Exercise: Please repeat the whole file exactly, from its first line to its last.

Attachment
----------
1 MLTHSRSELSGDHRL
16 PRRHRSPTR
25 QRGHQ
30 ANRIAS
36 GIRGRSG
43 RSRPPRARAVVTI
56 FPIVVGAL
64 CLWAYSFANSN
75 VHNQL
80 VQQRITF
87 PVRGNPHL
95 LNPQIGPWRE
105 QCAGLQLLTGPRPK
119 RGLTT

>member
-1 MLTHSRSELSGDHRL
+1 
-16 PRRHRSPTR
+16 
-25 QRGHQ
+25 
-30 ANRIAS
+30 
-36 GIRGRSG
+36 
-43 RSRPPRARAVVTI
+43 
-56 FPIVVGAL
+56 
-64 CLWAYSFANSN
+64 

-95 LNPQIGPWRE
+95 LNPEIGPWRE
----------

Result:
1 MLTHSRSELSGDHRL
16 PRRHRSPTR
25 QRGHQ
30 ANRIAS
36 GIRGRSG
43 RSRPPRARAVVTI
56 FPIVVGAL
64 CLWAYSFANSN
75 VHNQL
80 VQQRITF
87 PVRGNPHL
95 LNPQIGPWRE
105 QCAGLQLLTGPRPK
119 RGLTT

>member
-1 MLTHSRSELSGDHRL
+1 
-16 PRRHRSPTR
+16 
-25 QRGHQ
+25 
-30 ANRIAS
+30 
-36 GIRGRSG
+36 
-43 RSRPPRARAVVTI
+43 
-56 FPIVVGAL
+56 
-64 CLWAYSFANSN
+64 

-95 LNPQIGPWRE
+95 LNPEIGPWRE